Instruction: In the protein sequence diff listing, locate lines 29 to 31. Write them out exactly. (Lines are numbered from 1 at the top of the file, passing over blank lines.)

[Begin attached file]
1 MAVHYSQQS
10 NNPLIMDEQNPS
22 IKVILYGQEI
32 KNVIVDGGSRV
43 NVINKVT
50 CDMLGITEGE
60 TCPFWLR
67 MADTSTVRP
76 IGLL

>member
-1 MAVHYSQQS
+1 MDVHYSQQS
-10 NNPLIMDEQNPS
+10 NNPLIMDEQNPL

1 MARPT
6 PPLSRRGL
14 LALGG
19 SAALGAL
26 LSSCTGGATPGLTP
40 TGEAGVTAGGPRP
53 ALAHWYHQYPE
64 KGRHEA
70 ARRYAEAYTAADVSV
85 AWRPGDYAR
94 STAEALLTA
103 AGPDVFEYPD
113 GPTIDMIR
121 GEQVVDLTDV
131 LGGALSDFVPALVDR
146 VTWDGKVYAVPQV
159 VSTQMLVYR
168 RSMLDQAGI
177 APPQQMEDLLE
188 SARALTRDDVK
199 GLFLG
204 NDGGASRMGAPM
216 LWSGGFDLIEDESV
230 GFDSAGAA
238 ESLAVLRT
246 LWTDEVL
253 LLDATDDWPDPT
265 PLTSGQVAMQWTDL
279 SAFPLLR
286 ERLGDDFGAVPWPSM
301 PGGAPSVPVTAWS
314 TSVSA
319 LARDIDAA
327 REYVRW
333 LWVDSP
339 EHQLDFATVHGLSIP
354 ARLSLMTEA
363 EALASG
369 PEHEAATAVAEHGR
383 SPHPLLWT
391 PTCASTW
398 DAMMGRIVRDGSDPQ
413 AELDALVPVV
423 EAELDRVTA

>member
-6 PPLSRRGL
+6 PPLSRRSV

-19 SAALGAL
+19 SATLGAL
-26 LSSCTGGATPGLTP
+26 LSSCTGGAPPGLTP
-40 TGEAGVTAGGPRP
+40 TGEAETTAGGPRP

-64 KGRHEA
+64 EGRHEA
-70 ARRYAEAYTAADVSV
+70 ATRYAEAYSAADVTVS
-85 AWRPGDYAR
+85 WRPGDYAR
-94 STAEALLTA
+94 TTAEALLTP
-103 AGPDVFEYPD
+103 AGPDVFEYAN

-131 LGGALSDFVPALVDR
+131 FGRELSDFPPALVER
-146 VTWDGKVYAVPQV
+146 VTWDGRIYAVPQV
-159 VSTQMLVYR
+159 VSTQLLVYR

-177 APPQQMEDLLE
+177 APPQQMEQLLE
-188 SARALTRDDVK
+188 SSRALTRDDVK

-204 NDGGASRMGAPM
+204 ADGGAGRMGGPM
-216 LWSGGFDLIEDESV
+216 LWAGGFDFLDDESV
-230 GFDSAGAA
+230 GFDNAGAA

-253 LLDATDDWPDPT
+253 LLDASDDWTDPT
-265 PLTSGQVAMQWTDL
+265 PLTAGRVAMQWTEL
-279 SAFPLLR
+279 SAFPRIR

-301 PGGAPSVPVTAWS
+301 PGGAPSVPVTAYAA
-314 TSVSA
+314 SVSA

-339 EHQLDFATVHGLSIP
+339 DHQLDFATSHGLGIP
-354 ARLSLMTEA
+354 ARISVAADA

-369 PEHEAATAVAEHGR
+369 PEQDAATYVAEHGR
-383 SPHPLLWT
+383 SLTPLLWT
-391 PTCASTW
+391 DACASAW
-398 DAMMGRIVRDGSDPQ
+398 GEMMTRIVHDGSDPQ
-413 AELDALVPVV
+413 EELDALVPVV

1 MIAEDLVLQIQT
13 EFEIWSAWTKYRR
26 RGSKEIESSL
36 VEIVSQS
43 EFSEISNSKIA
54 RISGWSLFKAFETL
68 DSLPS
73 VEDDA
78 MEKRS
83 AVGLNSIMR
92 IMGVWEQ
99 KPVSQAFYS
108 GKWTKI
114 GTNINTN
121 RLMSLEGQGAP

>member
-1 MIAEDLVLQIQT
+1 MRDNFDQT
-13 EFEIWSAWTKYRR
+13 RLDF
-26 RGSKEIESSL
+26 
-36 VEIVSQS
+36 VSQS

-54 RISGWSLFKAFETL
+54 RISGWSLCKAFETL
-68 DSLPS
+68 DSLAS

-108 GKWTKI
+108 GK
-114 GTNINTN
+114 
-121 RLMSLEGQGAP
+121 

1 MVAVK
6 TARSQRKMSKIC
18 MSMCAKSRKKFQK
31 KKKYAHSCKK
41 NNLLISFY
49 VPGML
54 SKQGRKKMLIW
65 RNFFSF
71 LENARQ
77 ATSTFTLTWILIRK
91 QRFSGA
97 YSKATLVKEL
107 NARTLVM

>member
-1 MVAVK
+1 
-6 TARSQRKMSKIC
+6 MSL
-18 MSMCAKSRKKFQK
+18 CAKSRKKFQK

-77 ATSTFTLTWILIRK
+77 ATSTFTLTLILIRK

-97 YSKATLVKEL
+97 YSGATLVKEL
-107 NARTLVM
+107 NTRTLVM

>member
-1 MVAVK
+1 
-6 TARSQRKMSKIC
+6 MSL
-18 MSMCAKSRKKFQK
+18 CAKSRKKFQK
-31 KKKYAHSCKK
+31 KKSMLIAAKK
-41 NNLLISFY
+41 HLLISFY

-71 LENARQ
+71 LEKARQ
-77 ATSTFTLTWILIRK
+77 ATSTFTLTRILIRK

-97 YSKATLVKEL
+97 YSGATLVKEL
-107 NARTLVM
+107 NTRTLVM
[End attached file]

131 LGGALSDFVPALVDR
146 VTWDGKVYAVPQV
159 VSTQMLVYR